— The consecrated Gypsies do not ask the Church to give them a special place because they too are members of Christ. In reality, openness and availability on the part of the Gypsies and the gağé are needed in order to transmit the Gospel to one another and live the catholicity of the Church authentically.
— The consecrated Gypsies hope that the Church, of which they are a part, will be, through them and with them, the place where every Gypsy can be recognized with all their particular riches, the place where they are equal to every other Catholic through the same dignity conferred on the faithful by the one same Baptism.
— The time has come for the consecrated Gypsies to endeavour so that the image which tends to consider the Gypsies only as poor people to be helped will be overcome. Efforts need to be made with the other members of the Church so that they too will consider themselves poor and in need of accepting the human and spiritual riches the Gypsies bring. The Gypsies, in turn, must be willing to receive from the gağé.
— It was confirmed that every service must be carried out in Christ and with Christ because in this way a human being can discover not only his own greatness and dignity and also that of others. Then the interpersonal services inspired by service make it possible to create an authentic culture of acceptance, solidarity and charity.
— Concern for vocations among the Gypsies was indicated as one of the priorities in their specific pastoral care. So the consecrated persons of Gypsy origin are asked for real evangelical transparency and a convergence of initiatives on various levels which will enable calls to be new workers in the Lord’s Vineyard to awaken and grow.
— Respect for diversity is manifested in heart to heart communication, which depends on the ability to empathize and on everything this attitude implies: that is, attention to the humanity of others and what they experience, while respecting their identity and customs and avoiding actions and gestures that could offend them.
— Consecrated Gypsies have a particular role to play in enlightening their brothers and sisters from their ethnic group regarding the presence of sects and new religious movements filled with non-evangelical proselytism. They are based first of all on the Gypsies’ attraction to what is wondrous, which appeals to the emotions and sensitivity rather than to faith intelligence. On the part of such movements there is also a certain ‘triumphalism’ with regard to the Catholic Church, which is considered the Church of the gağé.
— It is observed, especially in Eastern Europe, that the poverty of means and living conditions do not satisfy the fundamental needs of the human person and that this situation also has negative repercussions on the pastoral task for the Gypsies on the part of the respective Eastern Catholic Churches.
During the course of the meeting, some proposals and recommendations emerged which are presented below.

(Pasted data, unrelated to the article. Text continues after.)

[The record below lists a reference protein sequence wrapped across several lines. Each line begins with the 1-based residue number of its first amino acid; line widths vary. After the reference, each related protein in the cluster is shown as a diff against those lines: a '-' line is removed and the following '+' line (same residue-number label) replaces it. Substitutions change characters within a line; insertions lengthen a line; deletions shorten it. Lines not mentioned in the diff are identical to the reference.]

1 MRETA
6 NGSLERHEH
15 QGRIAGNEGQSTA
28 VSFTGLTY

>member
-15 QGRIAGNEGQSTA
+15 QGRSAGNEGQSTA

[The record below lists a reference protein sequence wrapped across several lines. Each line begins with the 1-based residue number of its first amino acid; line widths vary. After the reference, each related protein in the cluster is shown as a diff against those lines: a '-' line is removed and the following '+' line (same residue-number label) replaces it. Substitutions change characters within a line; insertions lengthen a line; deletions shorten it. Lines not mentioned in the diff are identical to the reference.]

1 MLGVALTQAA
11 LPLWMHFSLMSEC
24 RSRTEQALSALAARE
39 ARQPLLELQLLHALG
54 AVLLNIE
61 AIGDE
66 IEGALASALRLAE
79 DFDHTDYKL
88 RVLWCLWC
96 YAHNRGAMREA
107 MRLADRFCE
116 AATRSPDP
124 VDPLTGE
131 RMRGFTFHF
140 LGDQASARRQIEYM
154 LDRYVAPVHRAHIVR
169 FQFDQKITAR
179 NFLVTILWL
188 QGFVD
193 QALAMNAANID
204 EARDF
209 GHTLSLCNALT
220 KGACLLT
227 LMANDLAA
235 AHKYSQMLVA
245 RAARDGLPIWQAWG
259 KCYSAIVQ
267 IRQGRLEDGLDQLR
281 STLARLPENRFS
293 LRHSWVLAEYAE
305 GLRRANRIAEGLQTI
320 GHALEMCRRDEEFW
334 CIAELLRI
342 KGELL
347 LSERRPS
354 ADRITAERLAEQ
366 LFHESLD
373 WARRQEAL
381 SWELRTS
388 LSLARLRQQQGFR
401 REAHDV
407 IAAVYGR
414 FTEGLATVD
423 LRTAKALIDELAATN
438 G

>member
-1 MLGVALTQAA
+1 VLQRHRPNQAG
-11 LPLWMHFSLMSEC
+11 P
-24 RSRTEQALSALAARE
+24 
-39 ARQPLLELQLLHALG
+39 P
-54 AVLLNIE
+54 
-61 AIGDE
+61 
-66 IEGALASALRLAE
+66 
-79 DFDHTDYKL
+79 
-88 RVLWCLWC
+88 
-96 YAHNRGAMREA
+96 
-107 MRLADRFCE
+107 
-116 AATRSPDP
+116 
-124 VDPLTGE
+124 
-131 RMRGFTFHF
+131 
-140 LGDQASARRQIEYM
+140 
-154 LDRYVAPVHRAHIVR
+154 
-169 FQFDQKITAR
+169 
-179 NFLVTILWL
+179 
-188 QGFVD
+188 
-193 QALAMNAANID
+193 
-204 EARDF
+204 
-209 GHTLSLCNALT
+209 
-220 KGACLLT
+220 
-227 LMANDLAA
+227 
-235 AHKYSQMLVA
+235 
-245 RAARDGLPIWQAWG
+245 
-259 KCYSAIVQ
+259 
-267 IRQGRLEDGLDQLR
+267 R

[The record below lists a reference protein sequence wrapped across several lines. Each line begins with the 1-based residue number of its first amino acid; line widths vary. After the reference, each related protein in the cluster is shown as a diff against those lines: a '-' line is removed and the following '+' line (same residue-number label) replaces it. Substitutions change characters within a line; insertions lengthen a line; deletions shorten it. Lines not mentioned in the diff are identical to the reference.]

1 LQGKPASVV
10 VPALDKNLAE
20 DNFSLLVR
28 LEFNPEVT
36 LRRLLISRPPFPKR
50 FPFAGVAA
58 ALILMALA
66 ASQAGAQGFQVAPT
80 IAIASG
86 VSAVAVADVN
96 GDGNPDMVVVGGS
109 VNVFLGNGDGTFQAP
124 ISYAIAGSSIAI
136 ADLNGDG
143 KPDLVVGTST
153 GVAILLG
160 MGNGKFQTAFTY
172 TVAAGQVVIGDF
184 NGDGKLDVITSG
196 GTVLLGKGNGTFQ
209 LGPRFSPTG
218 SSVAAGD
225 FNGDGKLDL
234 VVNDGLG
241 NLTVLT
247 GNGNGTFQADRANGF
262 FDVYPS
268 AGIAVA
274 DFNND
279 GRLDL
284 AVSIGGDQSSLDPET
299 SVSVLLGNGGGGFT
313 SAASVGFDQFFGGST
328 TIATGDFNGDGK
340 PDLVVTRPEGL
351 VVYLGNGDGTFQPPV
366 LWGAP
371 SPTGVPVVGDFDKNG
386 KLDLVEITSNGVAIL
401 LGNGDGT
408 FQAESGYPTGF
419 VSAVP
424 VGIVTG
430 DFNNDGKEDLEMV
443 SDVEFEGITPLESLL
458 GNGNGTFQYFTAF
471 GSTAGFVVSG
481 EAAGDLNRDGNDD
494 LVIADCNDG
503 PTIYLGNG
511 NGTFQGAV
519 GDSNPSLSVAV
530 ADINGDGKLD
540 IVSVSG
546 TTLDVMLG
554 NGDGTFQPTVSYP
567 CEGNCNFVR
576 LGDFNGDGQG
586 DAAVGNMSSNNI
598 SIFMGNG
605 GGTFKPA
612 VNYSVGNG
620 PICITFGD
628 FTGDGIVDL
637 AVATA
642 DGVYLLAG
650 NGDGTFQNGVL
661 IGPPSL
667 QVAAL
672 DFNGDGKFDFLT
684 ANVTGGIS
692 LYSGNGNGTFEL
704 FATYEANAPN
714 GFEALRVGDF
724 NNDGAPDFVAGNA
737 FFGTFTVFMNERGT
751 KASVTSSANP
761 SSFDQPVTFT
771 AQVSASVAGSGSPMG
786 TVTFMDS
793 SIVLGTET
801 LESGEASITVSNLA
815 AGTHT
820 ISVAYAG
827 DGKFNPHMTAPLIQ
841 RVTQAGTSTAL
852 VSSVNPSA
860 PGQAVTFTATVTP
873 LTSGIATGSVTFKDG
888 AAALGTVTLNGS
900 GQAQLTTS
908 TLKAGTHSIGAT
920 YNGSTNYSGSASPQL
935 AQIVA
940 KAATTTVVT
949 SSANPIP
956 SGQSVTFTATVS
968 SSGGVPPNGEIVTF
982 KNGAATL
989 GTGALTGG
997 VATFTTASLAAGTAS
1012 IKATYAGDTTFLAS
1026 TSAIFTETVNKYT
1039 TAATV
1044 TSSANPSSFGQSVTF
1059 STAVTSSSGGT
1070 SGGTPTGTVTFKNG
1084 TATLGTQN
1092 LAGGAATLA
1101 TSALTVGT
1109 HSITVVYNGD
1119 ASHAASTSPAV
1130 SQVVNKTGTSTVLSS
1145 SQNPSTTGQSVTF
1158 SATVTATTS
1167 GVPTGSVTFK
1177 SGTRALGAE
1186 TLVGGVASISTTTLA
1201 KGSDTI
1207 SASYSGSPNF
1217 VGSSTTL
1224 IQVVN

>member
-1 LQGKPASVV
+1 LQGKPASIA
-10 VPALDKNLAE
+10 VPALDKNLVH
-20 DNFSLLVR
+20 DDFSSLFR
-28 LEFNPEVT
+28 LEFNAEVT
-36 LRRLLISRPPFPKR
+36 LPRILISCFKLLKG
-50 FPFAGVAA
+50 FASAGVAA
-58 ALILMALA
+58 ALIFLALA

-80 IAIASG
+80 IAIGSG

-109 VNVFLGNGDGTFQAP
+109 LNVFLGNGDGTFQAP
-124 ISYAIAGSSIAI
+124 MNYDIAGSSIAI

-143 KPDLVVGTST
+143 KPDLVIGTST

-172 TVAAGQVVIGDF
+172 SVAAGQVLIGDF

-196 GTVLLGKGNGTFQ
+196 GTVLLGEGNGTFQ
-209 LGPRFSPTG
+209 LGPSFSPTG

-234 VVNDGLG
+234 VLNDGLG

— First of all, mutual collaboration is hoped for between the Church and the Gypsy communities. For this reason, the Pontifical Council is asked to encourage the local Churches, both on the level of the Bishops’ Conferences and the Dioceses, to make a greater commitment to providing the Gypsies with a special pastoral care and to support the work already under way by the pastoral workers.
— The possibility will have to be considered of creating structures similar to a Prelature (See: Guidelines, No. 87 and 88) and of organizing an international seminary for the Gypsies in order to favour a good growth of Gypsy vocations and ensure their adequate specific formation.
— The presence is hoped for in every country of pastoral workers and animators dedicated exclusively to the mission of evangelization and human promotion among the Gypsy people. They are also called to carry out the role of mediators between the Church and the Gypsies.
— Specific formation for catechists to evangelize the Gypsies is becoming necessary, which takes into consideration their views and religious experience, with particular attention to Gypsy women inasmuch as they are the bearers of human and religious values in the family.
— The task of integration must start from the family, the basic cell of every human group, the fundamental place for education to dialogue, reciprocal exchange and creative, constructive relations.
— Since both Gypsies and gağé are involved in acts of racism, race must not separate us; instead efforts must be made to favour unity in diversity. The time has come to give the world – on the basis of equality and in legitimate diversity – the only sign indicated by Jesus Christ: “so that they may be one, as we are one, I in them and you in me, that they may be brought to perfection as one, that the world may know that you sent me, and that you loved them even as you loved me ” (John 17:22b-23a). It is time to offer this sign of fraternal love more with actions than with words, more in everyday ecclesial life than in extraordinary events.
— The hope is expressed that the priests, deacons and men/women religious of Gypsy origin will take on the role of “bridges” between the two communities, Gypsy and gağé. As persons consecrated by God and to God, and as “ambassadors of Christ”, the duty is also entrusted to them to encourage, in society and the Church, the passage to reconciliation and communion between the Gypsies and the gağé.
— It is requested, with regard to the problem of sects, that the evangelization of the Gypsies will not be limited to the essential proclamation of the Gospel, but also be supported by witness and ties of friendship, fraternity and inculturation so that they will understand that morality does not come from an imposition but has its source in God’s love. In view of the Pentecostal Movement, it is up to the Church to say prophetic words than can instil hope in the hearts of the Gypsies and strengthen their religious, Catholic belonging.
— Lastly, it is recommended to look for adequate means to overcome the general diffidence towards the Gypsies and encourage openness in society that will offer them the possibility to become fully inserted into it.